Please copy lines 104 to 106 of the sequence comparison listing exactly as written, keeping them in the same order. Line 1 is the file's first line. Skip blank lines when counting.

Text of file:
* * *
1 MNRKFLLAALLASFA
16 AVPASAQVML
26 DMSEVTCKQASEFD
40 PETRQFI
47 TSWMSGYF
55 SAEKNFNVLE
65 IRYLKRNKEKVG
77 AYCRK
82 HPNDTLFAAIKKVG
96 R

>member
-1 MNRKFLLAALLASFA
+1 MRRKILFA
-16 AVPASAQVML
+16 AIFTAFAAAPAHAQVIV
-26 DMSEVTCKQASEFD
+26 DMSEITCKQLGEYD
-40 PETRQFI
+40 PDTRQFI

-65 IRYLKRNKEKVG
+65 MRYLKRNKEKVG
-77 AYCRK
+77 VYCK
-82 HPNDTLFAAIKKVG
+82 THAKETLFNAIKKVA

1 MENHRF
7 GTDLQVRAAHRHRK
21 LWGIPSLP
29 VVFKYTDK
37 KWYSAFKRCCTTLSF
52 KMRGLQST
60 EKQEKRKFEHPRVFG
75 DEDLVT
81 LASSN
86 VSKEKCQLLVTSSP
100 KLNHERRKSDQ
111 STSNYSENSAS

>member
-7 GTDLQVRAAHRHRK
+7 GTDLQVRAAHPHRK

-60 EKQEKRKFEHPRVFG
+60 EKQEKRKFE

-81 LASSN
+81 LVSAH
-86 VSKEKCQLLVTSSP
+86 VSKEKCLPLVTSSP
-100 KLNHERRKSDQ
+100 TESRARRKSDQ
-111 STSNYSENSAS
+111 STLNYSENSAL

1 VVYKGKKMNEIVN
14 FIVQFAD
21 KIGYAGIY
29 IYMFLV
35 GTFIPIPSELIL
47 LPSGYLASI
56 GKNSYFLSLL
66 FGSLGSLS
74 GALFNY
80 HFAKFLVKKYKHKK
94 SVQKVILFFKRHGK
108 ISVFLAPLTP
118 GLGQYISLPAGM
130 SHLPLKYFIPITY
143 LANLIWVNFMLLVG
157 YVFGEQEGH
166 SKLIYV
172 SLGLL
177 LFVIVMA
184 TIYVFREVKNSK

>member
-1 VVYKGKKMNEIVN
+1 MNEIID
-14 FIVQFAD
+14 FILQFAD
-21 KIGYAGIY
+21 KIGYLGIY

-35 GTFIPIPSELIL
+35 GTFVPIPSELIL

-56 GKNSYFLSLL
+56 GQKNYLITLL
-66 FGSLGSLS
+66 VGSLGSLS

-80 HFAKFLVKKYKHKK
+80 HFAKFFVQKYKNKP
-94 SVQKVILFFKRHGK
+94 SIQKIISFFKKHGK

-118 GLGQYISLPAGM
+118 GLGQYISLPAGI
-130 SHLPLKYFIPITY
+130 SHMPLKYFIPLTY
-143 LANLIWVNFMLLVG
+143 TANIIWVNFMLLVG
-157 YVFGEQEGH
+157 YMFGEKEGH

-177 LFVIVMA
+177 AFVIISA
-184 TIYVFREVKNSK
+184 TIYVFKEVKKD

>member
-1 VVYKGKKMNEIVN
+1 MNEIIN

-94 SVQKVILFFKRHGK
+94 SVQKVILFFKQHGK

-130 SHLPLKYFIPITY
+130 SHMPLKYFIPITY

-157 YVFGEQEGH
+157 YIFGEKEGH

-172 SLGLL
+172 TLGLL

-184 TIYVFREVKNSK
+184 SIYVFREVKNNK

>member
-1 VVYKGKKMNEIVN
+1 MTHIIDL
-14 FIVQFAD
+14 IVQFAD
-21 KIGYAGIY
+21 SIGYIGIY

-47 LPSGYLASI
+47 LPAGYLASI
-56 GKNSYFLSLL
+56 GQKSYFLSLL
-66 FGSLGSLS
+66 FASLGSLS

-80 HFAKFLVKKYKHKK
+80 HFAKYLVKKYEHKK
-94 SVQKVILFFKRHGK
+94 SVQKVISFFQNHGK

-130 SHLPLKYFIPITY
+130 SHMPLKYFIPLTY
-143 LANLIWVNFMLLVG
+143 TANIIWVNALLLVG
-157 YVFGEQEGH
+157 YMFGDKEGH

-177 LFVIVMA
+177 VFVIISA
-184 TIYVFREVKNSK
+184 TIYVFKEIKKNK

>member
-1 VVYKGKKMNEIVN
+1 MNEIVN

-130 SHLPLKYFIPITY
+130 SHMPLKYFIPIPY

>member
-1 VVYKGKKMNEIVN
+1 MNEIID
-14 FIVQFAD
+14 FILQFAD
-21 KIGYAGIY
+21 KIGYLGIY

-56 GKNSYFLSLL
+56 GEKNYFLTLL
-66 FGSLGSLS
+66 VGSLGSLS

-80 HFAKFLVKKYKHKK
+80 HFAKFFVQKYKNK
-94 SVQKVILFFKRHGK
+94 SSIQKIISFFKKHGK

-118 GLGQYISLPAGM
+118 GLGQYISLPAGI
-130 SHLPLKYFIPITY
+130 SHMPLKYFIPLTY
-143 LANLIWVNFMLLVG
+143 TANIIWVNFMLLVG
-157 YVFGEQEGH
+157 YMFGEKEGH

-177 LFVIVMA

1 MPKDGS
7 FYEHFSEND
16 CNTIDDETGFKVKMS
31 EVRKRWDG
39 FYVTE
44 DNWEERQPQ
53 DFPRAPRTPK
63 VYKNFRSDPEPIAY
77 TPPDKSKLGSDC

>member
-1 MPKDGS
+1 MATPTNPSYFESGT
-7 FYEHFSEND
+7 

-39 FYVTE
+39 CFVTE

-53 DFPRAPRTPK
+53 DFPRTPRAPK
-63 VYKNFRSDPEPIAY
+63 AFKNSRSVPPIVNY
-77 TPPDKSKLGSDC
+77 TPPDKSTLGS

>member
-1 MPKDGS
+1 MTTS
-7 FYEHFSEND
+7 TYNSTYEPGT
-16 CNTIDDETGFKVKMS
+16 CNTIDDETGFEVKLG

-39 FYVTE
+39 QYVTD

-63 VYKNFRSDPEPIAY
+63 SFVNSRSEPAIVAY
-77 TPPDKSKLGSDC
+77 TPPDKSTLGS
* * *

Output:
+94 SVQKVILFFKQHGK

-130 SHLPLKYFIPITY
+130 SHMPLKYFIPITY